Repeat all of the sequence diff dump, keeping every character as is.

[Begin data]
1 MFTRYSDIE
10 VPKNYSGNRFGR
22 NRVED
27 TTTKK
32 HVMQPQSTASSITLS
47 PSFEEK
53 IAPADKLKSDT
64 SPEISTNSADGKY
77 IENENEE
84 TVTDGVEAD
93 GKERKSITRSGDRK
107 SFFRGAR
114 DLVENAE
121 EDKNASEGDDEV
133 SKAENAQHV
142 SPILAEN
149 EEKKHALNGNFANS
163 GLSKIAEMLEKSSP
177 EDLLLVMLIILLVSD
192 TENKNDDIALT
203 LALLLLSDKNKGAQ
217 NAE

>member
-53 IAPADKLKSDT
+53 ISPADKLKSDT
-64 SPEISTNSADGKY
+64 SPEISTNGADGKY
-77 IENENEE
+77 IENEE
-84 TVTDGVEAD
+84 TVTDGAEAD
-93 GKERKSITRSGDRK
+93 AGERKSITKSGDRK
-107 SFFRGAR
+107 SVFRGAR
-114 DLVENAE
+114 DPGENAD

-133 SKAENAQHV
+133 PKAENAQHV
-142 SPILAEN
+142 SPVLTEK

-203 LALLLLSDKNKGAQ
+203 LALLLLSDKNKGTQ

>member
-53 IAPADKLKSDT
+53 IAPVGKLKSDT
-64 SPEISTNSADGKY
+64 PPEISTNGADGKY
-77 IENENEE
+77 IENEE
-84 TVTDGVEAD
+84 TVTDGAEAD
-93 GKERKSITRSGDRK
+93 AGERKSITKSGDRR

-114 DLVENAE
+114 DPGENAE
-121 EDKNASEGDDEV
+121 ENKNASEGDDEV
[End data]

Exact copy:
1 MFTRYSDIE
10 VPKNYSGNRFGR
22 NRVED
27 TTTKK
32 HVMQPQSTASSITLS
47 PSFEEK
53 IAPADKLKSDT
64 SPEISTNSADGKY
77 IENENEE
84 TVTDGVEAD
93 GKERKSITRSGDRK
107 SFFRGAR
114 DLVENAE
121 EDKNASEGDDEV
133 SKAENAQHV
142 SPILAEN
149 EEKKHALNGNFANS
163 GLSKIAEMLEKSSP
177 EDLLLVMLIILLVSD
192 TENKNDDIALT
203 LALLLLSDKNKGAQ
217 NAE

>member
-53 IAPADKLKSDT
+53 ISPADKLKSDT
-64 SPEISTNSADGKY
+64 SPEISTNGADGKY
-77 IENENEE
+77 IENEE
-84 TVTDGVEAD
+84 TVTDGAEAD
-93 GKERKSITRSGDRK
+93 AGERKSITKSGDRK
-107 SFFRGAR
+107 SVFRGAR
-114 DLVENAE
+114 DPGENAD

-133 SKAENAQHV
+133 PKAENAQHV
-142 SPILAEN
+142 SPVLTEK

-203 LALLLLSDKNKGAQ
+203 LALLLLSDKNKGTQ

>member
-53 IAPADKLKSDT
+53 IAPVGKLKSDT
-64 SPEISTNSADGKY
+64 PPEISTNGADGKY
-77 IENENEE
+77 IENEE
-84 TVTDGVEAD
+84 TVTDGAEAD
-93 GKERKSITRSGDRK
+93 AGERKSITKSGDRR

-114 DLVENAE
+114 DPGENAE
-121 EDKNASEGDDEV
+121 ENKNASEGDDEV